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The policy that regulates the demand & supply of the money in the economy is the monetary policy. The monetary policy is announced by the Central bank in the country i.e, RBI. RBI uses many instruments to put in place the required kind of monetary policy – CRR, SLR, Bank rate, Repo & Reverse Repo rates, MSF rate, Open Market Operations , etc.Earlier monetary policy is announced twice in slack season (April- sept) & busy season ( oct – mar ).Presently RBI releases bimonthly monetary policy statement i.e, every 2 months from April,2014 on the recommendation of Urjit patel committee.
Monetary Policy is crafted with focus on
3.Exchange rate stability
5.Balancing savings & investments
Types of monetary policy:
Monetary policy is of 2 types: 1. Expansionary policy
Expansionary monetary policy corresponds to decrease in the interest rates & increase in the money supply in the economy and it is formulated to combat the unemployment as well as in times of recession to stimulate the economy. Contractionary monetary policy corresponds to an increase in the interest rates & decrease in the money supply and it is formulated to combat inflation in the economy.
Types of instruments of the monetary policy:
RBI uses two types of instruments for the implementation of the monetary policy.They are
Quantitative instruments Of Monetary Policy:
It is an interest rate at which RBI lends its long-term loans to the Government of India, state governments, financial institutions,NBFCs etc. It has direct impact on the long term lending activities of the financial system.
Bank rate – 6.75%
2.Cash Reserve Ratio:
It is the ratio of the total deposits of a bank in India i.e, kept with RBI in the form of cash. It earns no interest.It is governed by Section 42 of RBI Act, 1934. RBI Act, 1934 & Banking Regulation Act, 1949 are ammended in 2007 to remove floor & cap on CRR.
Cash Reserve Ratio – 4%
3.Incremental Cash Reserve Ratio:
During demonetisation, to channelize the hefty deposits RBI came up with temporary measure of Incremental CRR from september 2016 to november 2016.
4.Statutory Liquidity Ratio:
It is a portion of time & demand liabilities to be maintained by the bank in the form of government securities, public sector bonds, current account balances with other banks, gold. It is governed by Section 24 of Banking Regulation Act, 1949. The cap on the SLR is 40%.
Statutory Liquidity Ratio – 19.5%
Difference between SLR & CRR:
SLR is a long term tool which earns interest & deals with securities while CRR is a short & medium term tool which doesn’t earn interest & deals with cash.
5.Repo rate :
The rate of interest RBI charges on the short term borrowings is the repo rate .It is a repurchase obligation rate where RBI & the other party agree to sell & repurchase same security at a future date with a predetermined price. This rate has direct impact on the interest rate banks charge on the loans.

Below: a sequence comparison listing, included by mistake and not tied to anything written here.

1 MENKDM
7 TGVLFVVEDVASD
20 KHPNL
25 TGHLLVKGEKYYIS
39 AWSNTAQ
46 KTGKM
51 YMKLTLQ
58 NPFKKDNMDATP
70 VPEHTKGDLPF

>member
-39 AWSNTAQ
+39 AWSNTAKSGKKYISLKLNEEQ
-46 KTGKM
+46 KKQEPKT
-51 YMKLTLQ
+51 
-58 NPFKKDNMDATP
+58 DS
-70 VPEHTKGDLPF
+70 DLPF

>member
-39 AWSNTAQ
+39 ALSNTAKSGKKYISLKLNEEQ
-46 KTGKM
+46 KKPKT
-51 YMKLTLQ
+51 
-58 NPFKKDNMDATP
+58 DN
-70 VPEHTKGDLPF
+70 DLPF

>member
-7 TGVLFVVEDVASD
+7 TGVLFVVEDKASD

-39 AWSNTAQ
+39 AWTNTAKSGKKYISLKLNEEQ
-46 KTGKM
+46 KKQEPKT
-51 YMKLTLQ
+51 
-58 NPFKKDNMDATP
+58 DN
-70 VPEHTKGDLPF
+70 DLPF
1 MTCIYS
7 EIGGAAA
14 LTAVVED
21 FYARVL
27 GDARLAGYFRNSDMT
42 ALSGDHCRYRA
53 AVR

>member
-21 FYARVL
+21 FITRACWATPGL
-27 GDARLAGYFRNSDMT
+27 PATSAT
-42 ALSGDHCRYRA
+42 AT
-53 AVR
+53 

Repo rate – 6.5%
6.Reverse repo rate:
It is the reverse of the repo rate . It is the rate of the interest the RBI pays to its clients who offer short term loan to it.RBI sells the government securities to the clients with a promise to repurchase at a higher price after a certain period.
Reverse repo rate – 6.25%
7.Marginal standing facility :
Under this scheme, the banks can borrow overnight upto 1% of the net demand & time liabilities from the RBI at a higher interest rate. MSF rate is a penal rate because the banks borrowing under this scheme will have a breach of SLR.
Marginal standing facility – 6.75%
8.Liquidity Adjustment facility:
It is used to cover day to day mismatches in liquidity or short term credit shortages of banks during the periods of economic instability using repo rate and reverse repo rate.It is available to all banks & to certain non-banking institutions.
9.Open market operations:
It is a scheme where there is a outright purchase & sale of government securities in open market by the RBI in order to influence the money supply in the country.When there is excessive supply of money in the economy, RBI sells govt securities to absorb excessive supply & similarly RBI buys govt securities to infuse money supply into the economy.
10.Marginal cost of funds based lending rate:
The marginal cost of funds based lending rate (MCLR) refers to the minimum interest rate of a bank below which the bank cannot lend, except in some cases allowed by the RBI. It is an internal benchmark or reference rate for the bank.The MCLR was introduced by the Reserve Bank of India with effect from April 1, 2016. MCLR replaced the base rate system introduced in July 2010.It is used by the RBI for monetary policy transmission.
Qualitative instruments of monetary policy:
It involves tools like minimum compulsory lending to a particular sector, compulsory lending to a sector at a lower interest rate or differential rates of interest for different sector loans etc.Ex: Priority sector lending which stipulates the lending of 40% of the total loans to the priority sectors in the economy.
2.Rationing of credit:
It includes the tools such as fixing the maximum limit to the loans & advances to a particular sector. Margin requirements, rationing of credit are the selective credit controls.
It is a persuasion measure used by the RBI to influence banks to adhere to the policy.